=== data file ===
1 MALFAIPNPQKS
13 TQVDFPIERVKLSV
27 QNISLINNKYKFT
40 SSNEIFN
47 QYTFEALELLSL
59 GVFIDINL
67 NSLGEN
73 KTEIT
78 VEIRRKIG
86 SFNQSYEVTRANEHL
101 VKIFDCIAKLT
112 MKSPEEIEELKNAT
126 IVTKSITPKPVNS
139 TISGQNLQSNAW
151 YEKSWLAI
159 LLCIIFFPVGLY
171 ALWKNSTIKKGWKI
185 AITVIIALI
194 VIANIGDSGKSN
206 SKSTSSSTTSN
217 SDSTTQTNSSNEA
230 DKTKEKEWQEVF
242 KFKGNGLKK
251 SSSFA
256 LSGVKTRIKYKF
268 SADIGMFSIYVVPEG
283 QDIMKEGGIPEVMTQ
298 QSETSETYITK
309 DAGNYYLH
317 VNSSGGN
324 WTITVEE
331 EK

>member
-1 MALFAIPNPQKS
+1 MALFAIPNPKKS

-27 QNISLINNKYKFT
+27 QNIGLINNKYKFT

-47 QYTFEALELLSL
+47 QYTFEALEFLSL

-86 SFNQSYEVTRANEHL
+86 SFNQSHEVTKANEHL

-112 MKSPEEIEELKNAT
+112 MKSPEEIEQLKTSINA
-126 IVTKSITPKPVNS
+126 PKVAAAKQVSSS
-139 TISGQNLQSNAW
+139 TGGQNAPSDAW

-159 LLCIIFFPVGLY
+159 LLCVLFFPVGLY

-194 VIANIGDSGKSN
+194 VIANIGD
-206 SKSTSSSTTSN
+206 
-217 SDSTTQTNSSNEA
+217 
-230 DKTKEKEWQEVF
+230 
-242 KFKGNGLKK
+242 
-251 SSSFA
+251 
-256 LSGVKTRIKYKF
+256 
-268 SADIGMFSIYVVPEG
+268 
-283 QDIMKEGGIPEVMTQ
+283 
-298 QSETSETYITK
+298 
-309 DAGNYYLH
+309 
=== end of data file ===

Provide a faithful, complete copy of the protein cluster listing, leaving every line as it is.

1 MALFAIPNPQKS
13 TQVDFPIERVKLSV
27 QNISLINNKYKFT
40 SSNEIFN
47 QYTFEALELLSL
59 GVFIDINL
67 NSLGEN
73 KTEIT
78 VEIRRKIG
86 SFNQSYEVTRANEHL
101 VKIFDCIAKLT
112 MKSPEEIEELKNAT
126 IVTKSITPKPVNS
139 TISGQNLQSNAW
151 YEKSWLAI
159 LLCIIFFPVGLY
171 ALWKNSTIKKGWKI
185 AITVIIALI
194 VIANIGDSGKSN
206 SKSTSSSTTSN
217 SDSTTQTNSSNEA
230 DKTKEKEWQEVF
242 KFKGNGLKK
251 SSSFA
256 LSGVKTRIKYKF
268 SADIGMFSIYVVPEG
283 QDIMKEGGIPEVMTQ
298 QSETSETYITK
309 DAGNYYLH
317 VNSSGGN
324 WTITVEE
331 EK

>member
-1 MALFAIPNPQKS
+1 MALFAIPNPKKS

-27 QNISLINNKYKFT
+27 QNIGLINNKYKFT

-47 QYTFEALELLSL
+47 QYTFEALEFLSL

-86 SFNQSYEVTRANEHL
+86 SFNQSHEVTKANEHL

-112 MKSPEEIEELKNAT
+112 MKSPEEIEQLKTSINA
-126 IVTKSITPKPVNS
+126 PKVAAAKQVSSS
-139 TISGQNLQSNAW
+139 TGGQNAPSDAW

-159 LLCIIFFPVGLY
+159 LLCVLFFPVGLY

-194 VIANIGDSGKSN
+194 VIANIGD
-206 SKSTSSSTTSN
+206 
-217 SDSTTQTNSSNEA
+217 
-230 DKTKEKEWQEVF
+230 
-242 KFKGNGLKK
+242 
-251 SSSFA
+251 
-256 LSGVKTRIKYKF
+256 
-268 SADIGMFSIYVVPEG
+268 
-283 QDIMKEGGIPEVMTQ
+283 
-298 QSETSETYITK
+298 
-309 DAGNYYLH
+309 